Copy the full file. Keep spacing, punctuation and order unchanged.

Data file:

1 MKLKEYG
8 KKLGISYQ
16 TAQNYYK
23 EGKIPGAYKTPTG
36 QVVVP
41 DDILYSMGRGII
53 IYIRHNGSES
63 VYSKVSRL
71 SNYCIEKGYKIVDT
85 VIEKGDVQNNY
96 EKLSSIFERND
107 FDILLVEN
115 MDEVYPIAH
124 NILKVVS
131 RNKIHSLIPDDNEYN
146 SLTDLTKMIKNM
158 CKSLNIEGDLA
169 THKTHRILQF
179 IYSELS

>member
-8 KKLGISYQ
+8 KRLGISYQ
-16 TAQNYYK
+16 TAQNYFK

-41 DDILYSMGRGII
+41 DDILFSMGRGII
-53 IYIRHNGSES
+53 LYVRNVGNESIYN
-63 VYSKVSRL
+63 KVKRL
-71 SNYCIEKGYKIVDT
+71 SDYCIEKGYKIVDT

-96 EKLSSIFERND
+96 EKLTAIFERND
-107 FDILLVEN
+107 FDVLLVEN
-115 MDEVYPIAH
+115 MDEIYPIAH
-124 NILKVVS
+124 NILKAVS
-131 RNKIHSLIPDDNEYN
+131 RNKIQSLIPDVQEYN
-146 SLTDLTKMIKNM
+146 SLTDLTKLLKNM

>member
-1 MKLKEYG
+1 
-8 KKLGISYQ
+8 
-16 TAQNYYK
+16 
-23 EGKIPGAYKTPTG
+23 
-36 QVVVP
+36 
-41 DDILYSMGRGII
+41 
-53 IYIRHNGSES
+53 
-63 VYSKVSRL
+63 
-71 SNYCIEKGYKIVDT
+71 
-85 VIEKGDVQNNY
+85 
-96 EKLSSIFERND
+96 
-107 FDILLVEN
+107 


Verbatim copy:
1 MKLKEYG
8 KKLGISYQ
16 TAQNYYK
23 EGKIPGAYKTPTG
36 QVVVP
41 DDILYSMGRGII
53 IYIRHNGSES
63 VYSKVSRL
71 SNYCIEKGYKIVDT
85 VIEKGDVQNNY
96 EKLSSIFERND
107 FDILLVEN
115 MDEVYPIAH
124 NILKVVS
131 RNKIHSLIPDDNEYN
146 SLTDLTKMIKNM
158 CKSLNIEGDLA
169 THKTHRILQF
179 IYSELS

>member
-8 KKLGISYQ
+8 KRLGISYQ
-16 TAQNYYK
+16 TAQNYFK

-41 DDILYSMGRGII
+41 DDILFSMGRGII
-53 IYIRHNGSES
+53 LYVRNVGNESIYN
-63 VYSKVSRL
+63 KVKRL
-71 SNYCIEKGYKIVDT
+71 SDYCIEKGYKIVDT

-96 EKLSSIFERND
+96 EKLTAIFERND
-107 FDILLVEN
+107 FDVLLVEN
-115 MDEVYPIAH
+115 MDEIYPIAH
-124 NILKVVS
+124 NILKAVS
-131 RNKIHSLIPDDNEYN
+131 RNKIQSLIPDVQEYN
-146 SLTDLTKMIKNM
+146 SLTDLTKLLKNM

>member
-1 MKLKEYG
+1 
-8 KKLGISYQ
+8 
-16 TAQNYYK
+16 
-23 EGKIPGAYKTPTG
+23 
-36 QVVVP
+36 
-41 DDILYSMGRGII
+41 
-53 IYIRHNGSES
+53 
-63 VYSKVSRL
+63 
-71 SNYCIEKGYKIVDT
+71 
-85 VIEKGDVQNNY
+85 
-96 EKLSSIFERND
+96 
-107 FDILLVEN
+107 